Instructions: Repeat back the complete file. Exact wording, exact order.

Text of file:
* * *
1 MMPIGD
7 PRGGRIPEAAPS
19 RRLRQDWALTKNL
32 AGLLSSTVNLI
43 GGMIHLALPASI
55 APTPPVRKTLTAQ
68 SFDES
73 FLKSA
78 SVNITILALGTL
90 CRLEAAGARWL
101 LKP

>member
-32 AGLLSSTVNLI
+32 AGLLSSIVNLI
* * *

1 MMPIGD
7 PRGGRIPEAAPS
19 RRLRQDWALTKNL
32 AGLLSSTVNLI
43 GGMIHLALPASI
55 APTPPVRKTLTAQ
68 SFDES
73 FLKSA
78 SVNITILALGTL
90 CRLEAAGARWL
101 LKP

>member
-32 AGLLSSTVNLI
+32 AGLLSSIVNLI